I am 23 and I survived Suicide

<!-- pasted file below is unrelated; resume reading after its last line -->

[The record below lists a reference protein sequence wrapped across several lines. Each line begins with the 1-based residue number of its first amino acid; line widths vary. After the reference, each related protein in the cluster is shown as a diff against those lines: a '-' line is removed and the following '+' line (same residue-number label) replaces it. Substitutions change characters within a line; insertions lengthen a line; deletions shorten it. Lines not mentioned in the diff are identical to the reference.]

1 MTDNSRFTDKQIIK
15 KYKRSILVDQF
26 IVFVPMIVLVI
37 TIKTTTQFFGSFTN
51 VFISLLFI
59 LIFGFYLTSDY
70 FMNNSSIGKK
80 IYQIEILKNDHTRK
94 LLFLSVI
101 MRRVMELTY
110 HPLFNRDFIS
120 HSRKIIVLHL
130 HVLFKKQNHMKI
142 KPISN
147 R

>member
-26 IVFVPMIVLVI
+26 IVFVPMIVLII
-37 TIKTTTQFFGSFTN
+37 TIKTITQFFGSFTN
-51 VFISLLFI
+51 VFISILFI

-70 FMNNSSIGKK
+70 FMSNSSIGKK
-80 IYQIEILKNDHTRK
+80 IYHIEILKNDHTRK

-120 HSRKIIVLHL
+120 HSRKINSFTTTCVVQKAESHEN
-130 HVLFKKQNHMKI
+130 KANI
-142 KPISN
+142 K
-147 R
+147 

I never knew how close I was to the edge until I fell. I had a relatively "normal" life. I played sports, went to public school, went to college, and got a job in the financial industry. I had followed the path that society told me was right, and good. But I discovered that following path others lay out for you is a disaster waiting to happen. My whole life I had always felt different, in a bad way. I felt as if I wasn't good enough. I felt like no one loved me, or that no one ever could because I only caused hurt wherever I went. I needed to numb that pain. I turned to drugs, to pills and Xanax and Klonopin. I drank every chance I got. I slept with anyone I could just to feel some momentary validation, and then hated myself every morning for it. I started cutting myself just to feel physical pain instead of emotional pain. None of it worked the way I wanted it to. None of it stopped the morbid self-loathing inside of my mind. I couldn't take it anymore, and I tried to slit my wrists on a Friday night. I was so drunk and high I barely remembered until I woke up in the hospital the next day with bandages on my wrists. I spent the weekend back home at my parents house, and spent time with my friends who were so supportive. But when Sunday came I went back to my apartment in DC for work Monday. I had to keep up appearances I guess. I felt horrible that whole Monday. My anxiety had never been that bad. I felt like I was on fire inside, that I was being ripped apart. I got home that night, and sat on my floor with a bottle of liquor and a bottle of Klonopin. After a few drinks, I washed down somewhere around 25 mg of Klonopin. But as my body started going numb, that survival instinct kicked in, and I became terrified. I called 911, and faded in and out on the way to the hospital. The amount I had taken felt like a lot to me, but it wasn't enough for the need to pump my stomach. The doctor told me that and told me to sleep it off. But I wanted to try again. I pulled a tall cart of medical devices towards my bed. I found the thickest cord I could, wound it through the bars of my bed, around my neck, and back through the bed, and then I rolled off. It was never going to work of course but I was so high and suicidal I wasn't thinking straight. After the doctors got me out, I passed out. I woke up the next day in the psych ward, not remembering having been transferred there. When I finally woke up, they took me to the Psychiatrist. He read from a standard questionnaire that sounded like it was put together before I was born. I was still so high I don't remember what I said, except that I wanted to leave as soon as possible. I went back to my room and back to sleep. This place was straight out of a horror movie, or Girl, Interrupted. The bathrooms had no doors, there was urine everywhere, all of the lights flickered, and one patient woke up every day, put a suit on, grabbed the paper and a phone that didn't work, and genuinely thought he worked on Wall Street. I think I was high for four days straight. I slept mostly, ignoring all requests and barely eating. After 72 hours, I was released on Thursday. I went home and got high all day and had been cutting myself. I went out that night, and after however many drinks ended up at someone else's apartment. I called in sick to work that Friday morning, and spent most of my morning there with her. I went home to repeat my routine. Xanax, Klonopin, cut, drinks, her apartment. This time I had my Klonopin, and I asked her to cut me. She thought my jeans were too tight. Now it was Saturday. I had the same schedule that day. But around 4 am Sunday morning at her apartment, I felt sick. I wanted to go home. But when got there my roommate wasn't home. Drunk, high, and desperately alone, I grabbed a bottle of Vodka, and a bottle of Trazodone, and put down as much of both as I could until I felt ill. But again, survival kicked in and I called 911. I passed out before they came. I was woken up in the ER by a pipe being forced down my throat until I threw up everything inside of me. I fell back asleep in my own vomit for an entire day before I woke up and realized exactly what had happened. I didn't know who I was. I was kept on a heart monitor for 3 days. I was going to be involuntarily sent back to that same psych ward, but I promised to go without question if only they would send me to a different hospital. This one was different: nicer, cleaner, less terrifying. I was still unhappy but not ready or willing to change anything. I gave the staff there a lot of pushback. They would try to get me to attend group therapy sessions, which I declined, and then got mad when the Psychiatrist wouldn't let me leave. Eventually I became so frustrated I filed a plastic toothbrush and gashed my arms. I was regretful after, and showed the doctors what I had done. That ended up earning me another week in there. Eventually I had gone to enough therapy sessions and said the right things to the people enough times that I was going to be released. As I was looking at the large stack of papers to fill out, I thought, "If I had taken just ten more pills I wouldn't have to deal with this bullshit." I had a moment of clarity where I realized that was not a normal line of thinking, and went straight to my social worker and begged her not to let me leave on my own. She had been telling me about inpatient facilities, and I told her I now wanted to go to one. After a few more days, I was released with a plan to head to an inpatient facility, with a duration of stay listed as "open-ended." The psychiatrist at the hospital I was leaving ended every session we had with, "And don't kill yourself." I always thought that was so powerful. I went home that night, and flew to my new home the next morning. I cried when my father dropped me off and begged him not to leave me. I was so afraid, and it didn't help that I spent most of my few days detoxing with the preview for "A Cure for Wellness" playing over and over. When I showed up there, I was 131 lbs., and I am 6'3". Much later, I was affectionately told by friends I made there that I resembled a Spider upon entry. At this point, I was still in denial to myself and to the staff about the severity of my anorexia. This place was intense. We did six hours of therapy every day, and went to meetings at night. I was so angry and in denial I barely said a word my first two weeks. I thought this was a bunch of self-help, hippie bullshit. A big part of the "curriculum," for lack of a better word, was to write letters. It took me a while to write my first one. They were big on parts of self. And so I wrote letters to and from my "addict" self, my "cutting" self, and many others. After a few weeks, I decided that this was either going to work or it wouldn't, but I was going to try my hardest. I made two promises to myself. One: I would say at least one thing in every therapy session and meeting. And two: that I would never say no. I ended up breaking that second promise far later, but for a reason. So I started writing, and reading what I wrote, and speaking up, and asking for help. The last thing I was still lying about was my eating disorder. Eventually I made the decision to be honest and get help. I walked to the office of the Eating Disorder Therapist there, knocked on her door, and said, "I have an eating disorder, will you help me?" She invited me to her office that afternoon, and we started on a plan. I gave everything I had to this place. Eventually I started running meetings for Narcotics Anonymous and Sex and Love Addicts anonymous, and became an active participant in Co-Dependents Anonymous and Eating Disorders Anonymous. I even became the community leader, running the morning meeting in front of all of the clients. The staff there are all wonderful people, and I love all of them. But those meetings with the clients were invaluable. They gave me love and support I had never felt before. We became lifelong friends through mutual suffering and perseverance. Overall I spent 110 days in that facility. I discovered myself, creative outlets I posses a talent for, what I want in life, and who I really am. On my final day I weighed 185 lbs., had four months of sobriety, and found love like I never had before, internally and externally. At the end of any client's treatment, there is a ceremony where your group goes around and gives you their hopes and concerns for you. When it was my turn to respond, I thanked each one of them, and told them what they had done for me and what they had given me. They always told me I would cry in group therapy, though I never did. Until the end of that ceremony, when I looked at my therapist and cried harder than ever before or since, and said, "Thank You for saving my life." That man is a tremendous person, who I am eternally grateful to. We still talk to this day. The day I left that facility was not the end but the beginning. When I left I thought I was strong enough to go back to the same environment. But I wasn't and I relapsed. But after two weeks of drinking I was terrified. I decided I had to leave. I called my Mother on a Sunday night and told her I wanted to come home. The next day I told my boss I wanted to be transferred. I'm so thankful that both of them obliged. After making that transition in July, I started doing really well. Loss had been a big part of my life in the year prior. Eight people that I knew passed away, some close some not. In September it was my Uncle, who died of cirrhosis from alcoholism. It had been exactly one year since the first of those eight passed. Again, I relapsed. It was one night and a few drinks, but a mistake nonetheless. I hadn't been to a funeral for any of the others. Death has always terrified me. But I went to my Uncle's funeral, and I cried my eyes out. Its been five months since that slip, and I know that there won't be any more. Every single day is a battle for me. Not against drugs, or alcohol, or any addiction, but against sadness and my own thoughts. A quote often wrongly attributed to Buddha, although it was a buddhist proverb, is, "Pain is certain. Suffering is Optional." Every day I try to improve myself. I am in therapy, on all the right medications, and I strive for something new every day. At this point in my life I live deliberately. Everything I do I want to gain something from that activity that I didn't possess before. Whether that be a new fact, a new idea, a new viewpoint, a new level of emotion, or anything. My life is my life, and no one can take from me the work I have done. A friend of mine recently asked me if I had quit drinking forever. I said, "I don't think that I am a physically dependent alcoholic. I could have a few drinks, stop, and nothing bad would happen. But it wouldn't improve anything. And the hangover would cause me to lose an entire day. I haven't decided anything forever, but I will continue to abstain until I can see some benefit from it." No matter how alone you think you are, I know that you are a unique treasure. And because of your suffering, you will come out of the other side of the tunnel with fury. You are not alone, the night is almost over;